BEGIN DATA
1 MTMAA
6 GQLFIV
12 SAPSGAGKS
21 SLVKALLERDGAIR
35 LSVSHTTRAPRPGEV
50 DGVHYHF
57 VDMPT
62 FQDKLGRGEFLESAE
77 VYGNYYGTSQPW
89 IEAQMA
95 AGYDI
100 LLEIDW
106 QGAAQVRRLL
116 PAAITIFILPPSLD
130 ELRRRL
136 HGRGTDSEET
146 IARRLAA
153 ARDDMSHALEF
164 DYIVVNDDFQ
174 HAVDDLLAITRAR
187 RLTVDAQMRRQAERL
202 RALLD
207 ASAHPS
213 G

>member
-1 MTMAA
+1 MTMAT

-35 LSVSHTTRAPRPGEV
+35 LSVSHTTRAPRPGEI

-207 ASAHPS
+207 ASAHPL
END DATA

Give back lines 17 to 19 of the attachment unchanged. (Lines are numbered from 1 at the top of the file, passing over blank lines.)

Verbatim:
146 IARRLAA
153 ARDDMSHALEF
164 DYIVVNDDFQ